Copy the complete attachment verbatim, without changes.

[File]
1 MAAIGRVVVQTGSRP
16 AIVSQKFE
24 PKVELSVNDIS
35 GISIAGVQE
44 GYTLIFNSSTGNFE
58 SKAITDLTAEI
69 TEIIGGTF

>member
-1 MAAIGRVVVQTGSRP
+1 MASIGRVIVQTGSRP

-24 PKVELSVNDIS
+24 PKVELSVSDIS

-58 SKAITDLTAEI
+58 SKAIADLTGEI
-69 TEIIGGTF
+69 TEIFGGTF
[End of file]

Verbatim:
1 MAAIGRVVVQTGSRP
16 AIVSQKFE
24 PKVELSVNDIS
35 GISIAGVQE
44 GYTLIFNSSTGNFE
58 SKAITDLTAEI
69 TEIIGGTF

>member
-1 MAAIGRVVVQTGSRP
+1 MASIGRVIVQTGSRP

-24 PKVELSVNDIS
+24 PKVELSVSDIS

-58 SKAITDLTAEI
+58 SKAIADLTGEI
-69 TEIIGGTF
+69 TEIFGGTF